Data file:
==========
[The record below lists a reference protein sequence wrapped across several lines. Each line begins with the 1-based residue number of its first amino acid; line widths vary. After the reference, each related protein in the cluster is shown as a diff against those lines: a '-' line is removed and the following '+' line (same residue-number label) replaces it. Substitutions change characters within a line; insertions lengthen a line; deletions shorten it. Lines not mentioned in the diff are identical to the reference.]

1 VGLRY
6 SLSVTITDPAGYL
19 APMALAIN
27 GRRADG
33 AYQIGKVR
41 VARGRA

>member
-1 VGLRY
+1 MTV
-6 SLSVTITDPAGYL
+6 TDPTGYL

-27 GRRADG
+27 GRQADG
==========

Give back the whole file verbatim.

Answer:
[The record below lists a reference protein sequence wrapped across several lines. Each line begins with the 1-based residue number of its first amino acid; line widths vary. After the reference, each related protein in the cluster is shown as a diff against those lines: a '-' line is removed and the following '+' line (same residue-number label) replaces it. Substitutions change characters within a line; insertions lengthen a line; deletions shorten it. Lines not mentioned in the diff are identical to the reference.]

1 VGLRY
6 SLSVTITDPAGYL
19 APMALAIN
27 GRRADG
33 AYQIGKVR
41 VARGRA

>member
-1 VGLRY
+1 MTV
-6 SLSVTITDPAGYL
+6 TDPTGYL

-27 GRRADG
+27 GRQADG